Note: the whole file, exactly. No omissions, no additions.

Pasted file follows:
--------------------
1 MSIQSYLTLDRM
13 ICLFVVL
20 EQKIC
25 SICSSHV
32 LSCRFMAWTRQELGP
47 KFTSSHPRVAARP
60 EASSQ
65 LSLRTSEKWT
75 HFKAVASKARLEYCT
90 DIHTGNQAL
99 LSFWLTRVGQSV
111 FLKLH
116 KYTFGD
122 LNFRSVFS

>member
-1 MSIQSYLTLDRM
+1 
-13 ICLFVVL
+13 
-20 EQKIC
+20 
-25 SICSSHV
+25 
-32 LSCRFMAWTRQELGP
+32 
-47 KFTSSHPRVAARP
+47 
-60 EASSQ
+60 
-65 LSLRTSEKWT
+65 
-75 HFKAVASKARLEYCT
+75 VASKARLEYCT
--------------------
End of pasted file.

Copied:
1 MSIQSYLTLDRM
13 ICLFVVL
20 EQKIC
25 SICSSHV
32 LSCRFMAWTRQELGP
47 KFTSSHPRVAARP
60 EASSQ
65 LSLRTSEKWT
75 HFKAVASKARLEYCT
90 DIHTGNQAL
99 LSFWLTRVGQSV
111 FLKLH
116 KYTFGD
122 LNFRSVFS

>member
-1 MSIQSYLTLDRM
+1 
-13 ICLFVVL
+13 
-20 EQKIC
+20 
-25 SICSSHV
+25 
-32 LSCRFMAWTRQELGP
+32 
-47 KFTSSHPRVAARP
+47 
-60 EASSQ
+60 
-65 LSLRTSEKWT
+65 
-75 HFKAVASKARLEYCT
+75 VASKARLEYCT